African Americans with cancer more likely to suffer debt, skip treatment when they can’t afford it
African Americans battling cancer are more likely than whites to wind up in debt or to forego treatment altogether, according to a new study.
“More than 1.6 million adults are diagnosed with cancer in the United States each year, and many face some form of financial hardship related to cancer and cancer treatment, even when they’re insured,” said study author Theresa Hastert, an assistant professor in the department of oncology at Wayne State University School of Medicine and the Barbara Ann Karmanos Cancer Institute in Detroit.
Researchers looked at the financial strains and stress on cancer survivors of different races. The findings, summarized on the federal government’s HealthFinder website, indicate that 31 percent of the black patients interviewed went into debt compared with 18 percent whites.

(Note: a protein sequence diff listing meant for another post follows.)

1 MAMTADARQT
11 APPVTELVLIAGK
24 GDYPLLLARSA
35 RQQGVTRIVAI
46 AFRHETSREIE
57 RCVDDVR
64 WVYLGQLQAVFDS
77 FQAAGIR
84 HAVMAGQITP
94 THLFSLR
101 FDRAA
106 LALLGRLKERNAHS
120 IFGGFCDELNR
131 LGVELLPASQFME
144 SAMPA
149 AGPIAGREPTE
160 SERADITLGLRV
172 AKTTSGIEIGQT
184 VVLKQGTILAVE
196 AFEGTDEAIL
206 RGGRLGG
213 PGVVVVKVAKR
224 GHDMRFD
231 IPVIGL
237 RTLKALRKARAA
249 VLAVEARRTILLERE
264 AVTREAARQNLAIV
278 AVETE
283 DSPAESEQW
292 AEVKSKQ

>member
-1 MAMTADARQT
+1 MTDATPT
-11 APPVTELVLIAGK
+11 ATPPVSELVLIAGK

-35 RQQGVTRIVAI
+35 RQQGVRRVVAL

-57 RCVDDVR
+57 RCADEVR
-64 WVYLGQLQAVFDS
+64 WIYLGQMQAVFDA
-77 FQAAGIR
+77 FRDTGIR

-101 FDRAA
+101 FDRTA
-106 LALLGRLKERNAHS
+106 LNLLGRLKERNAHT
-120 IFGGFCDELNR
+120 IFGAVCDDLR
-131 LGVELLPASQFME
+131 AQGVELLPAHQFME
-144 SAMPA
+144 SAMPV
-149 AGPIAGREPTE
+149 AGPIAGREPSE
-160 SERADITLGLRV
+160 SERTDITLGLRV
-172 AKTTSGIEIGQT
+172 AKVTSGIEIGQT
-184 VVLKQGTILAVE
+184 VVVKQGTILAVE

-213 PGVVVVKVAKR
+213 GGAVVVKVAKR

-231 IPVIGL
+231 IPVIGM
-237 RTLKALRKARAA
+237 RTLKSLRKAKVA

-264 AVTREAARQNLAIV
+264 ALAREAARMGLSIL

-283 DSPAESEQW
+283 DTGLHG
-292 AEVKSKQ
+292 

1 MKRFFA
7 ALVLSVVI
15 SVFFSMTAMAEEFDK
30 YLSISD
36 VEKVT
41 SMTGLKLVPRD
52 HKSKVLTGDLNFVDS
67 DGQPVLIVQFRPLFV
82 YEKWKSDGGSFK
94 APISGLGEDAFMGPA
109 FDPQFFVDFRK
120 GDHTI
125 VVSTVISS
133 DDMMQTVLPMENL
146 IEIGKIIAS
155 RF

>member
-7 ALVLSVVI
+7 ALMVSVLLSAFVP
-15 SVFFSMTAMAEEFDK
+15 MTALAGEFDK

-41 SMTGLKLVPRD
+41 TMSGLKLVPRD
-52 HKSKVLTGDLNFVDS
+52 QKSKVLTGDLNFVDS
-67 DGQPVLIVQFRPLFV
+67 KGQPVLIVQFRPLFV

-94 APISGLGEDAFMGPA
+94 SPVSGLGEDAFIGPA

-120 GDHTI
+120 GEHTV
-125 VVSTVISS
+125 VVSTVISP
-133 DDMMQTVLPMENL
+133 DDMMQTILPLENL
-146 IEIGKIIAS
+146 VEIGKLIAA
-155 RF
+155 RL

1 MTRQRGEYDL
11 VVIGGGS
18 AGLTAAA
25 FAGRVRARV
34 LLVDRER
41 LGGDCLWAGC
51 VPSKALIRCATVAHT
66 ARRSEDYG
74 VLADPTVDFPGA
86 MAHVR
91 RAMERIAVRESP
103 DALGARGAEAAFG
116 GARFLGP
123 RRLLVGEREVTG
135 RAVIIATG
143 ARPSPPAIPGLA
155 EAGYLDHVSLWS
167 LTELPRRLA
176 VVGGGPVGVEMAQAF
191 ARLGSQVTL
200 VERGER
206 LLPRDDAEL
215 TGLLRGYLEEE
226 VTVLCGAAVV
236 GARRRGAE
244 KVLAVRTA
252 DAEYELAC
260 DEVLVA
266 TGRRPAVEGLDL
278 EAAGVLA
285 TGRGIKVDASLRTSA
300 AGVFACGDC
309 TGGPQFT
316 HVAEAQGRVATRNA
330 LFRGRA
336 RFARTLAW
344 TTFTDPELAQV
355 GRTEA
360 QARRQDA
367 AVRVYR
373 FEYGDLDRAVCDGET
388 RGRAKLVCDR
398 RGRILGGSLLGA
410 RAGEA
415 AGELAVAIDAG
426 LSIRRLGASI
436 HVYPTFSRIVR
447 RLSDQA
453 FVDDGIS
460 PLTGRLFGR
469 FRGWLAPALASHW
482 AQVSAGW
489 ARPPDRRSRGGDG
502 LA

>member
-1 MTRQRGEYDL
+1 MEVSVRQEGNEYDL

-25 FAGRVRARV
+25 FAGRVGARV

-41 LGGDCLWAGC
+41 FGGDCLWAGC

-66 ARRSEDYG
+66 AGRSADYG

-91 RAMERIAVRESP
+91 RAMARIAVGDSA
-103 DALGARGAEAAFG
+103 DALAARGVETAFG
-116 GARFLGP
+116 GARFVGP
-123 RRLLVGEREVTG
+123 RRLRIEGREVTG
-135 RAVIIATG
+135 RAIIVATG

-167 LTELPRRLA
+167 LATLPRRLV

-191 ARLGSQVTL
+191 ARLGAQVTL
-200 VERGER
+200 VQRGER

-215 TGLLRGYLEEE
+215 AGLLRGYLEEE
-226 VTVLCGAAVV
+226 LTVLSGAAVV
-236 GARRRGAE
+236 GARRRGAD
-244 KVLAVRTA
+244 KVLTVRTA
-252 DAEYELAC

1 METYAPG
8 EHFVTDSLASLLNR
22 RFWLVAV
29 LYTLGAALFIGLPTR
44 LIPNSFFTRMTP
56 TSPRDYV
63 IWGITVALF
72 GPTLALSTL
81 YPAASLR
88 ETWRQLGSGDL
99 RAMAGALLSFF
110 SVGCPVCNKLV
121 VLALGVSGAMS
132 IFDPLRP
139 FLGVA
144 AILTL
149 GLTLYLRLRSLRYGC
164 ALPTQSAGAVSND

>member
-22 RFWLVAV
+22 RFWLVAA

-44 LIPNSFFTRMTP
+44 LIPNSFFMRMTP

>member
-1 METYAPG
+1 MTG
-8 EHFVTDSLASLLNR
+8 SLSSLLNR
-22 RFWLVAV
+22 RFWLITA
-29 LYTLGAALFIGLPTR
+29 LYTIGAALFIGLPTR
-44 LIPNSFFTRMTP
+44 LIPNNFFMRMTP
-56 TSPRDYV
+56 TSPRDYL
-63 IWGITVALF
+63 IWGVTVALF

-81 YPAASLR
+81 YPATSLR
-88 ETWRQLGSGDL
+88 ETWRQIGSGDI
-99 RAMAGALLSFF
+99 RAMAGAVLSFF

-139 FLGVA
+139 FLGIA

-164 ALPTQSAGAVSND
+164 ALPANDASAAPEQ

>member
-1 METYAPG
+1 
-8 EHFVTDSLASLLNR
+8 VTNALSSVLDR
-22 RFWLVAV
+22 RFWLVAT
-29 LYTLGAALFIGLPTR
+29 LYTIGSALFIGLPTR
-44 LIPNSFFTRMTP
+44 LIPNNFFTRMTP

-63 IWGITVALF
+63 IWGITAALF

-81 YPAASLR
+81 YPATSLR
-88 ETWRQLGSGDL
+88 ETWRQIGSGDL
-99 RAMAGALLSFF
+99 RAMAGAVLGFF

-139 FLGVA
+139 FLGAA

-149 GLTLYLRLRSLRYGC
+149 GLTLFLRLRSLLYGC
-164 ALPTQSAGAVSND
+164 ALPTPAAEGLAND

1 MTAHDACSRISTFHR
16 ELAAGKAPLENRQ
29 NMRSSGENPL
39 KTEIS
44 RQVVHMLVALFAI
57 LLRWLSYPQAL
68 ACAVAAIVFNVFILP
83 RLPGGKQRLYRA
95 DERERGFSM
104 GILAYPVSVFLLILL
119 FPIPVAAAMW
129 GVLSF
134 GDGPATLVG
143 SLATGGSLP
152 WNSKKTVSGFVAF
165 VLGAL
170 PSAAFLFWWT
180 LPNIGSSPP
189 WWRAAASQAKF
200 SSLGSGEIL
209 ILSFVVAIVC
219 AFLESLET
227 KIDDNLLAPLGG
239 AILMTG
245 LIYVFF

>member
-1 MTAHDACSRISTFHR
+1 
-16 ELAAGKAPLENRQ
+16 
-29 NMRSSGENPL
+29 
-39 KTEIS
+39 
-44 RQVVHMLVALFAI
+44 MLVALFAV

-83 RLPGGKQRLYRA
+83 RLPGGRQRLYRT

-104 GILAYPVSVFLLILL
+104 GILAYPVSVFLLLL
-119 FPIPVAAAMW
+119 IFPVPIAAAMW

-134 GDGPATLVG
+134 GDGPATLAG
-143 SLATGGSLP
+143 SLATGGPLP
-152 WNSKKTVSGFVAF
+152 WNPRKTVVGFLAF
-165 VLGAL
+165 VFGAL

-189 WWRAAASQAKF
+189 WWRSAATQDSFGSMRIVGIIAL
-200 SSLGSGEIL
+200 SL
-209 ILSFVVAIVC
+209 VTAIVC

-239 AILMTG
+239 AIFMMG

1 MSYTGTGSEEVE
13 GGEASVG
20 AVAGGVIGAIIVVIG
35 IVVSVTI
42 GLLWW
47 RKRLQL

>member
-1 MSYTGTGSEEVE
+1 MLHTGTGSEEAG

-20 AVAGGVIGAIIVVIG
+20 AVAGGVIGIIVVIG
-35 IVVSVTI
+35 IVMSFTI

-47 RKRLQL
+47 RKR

African American cancer survivors were also twice as likely to have made some treatment decisions because of cost concerns, including skipping a doctor’s visit and not filling a prescription.
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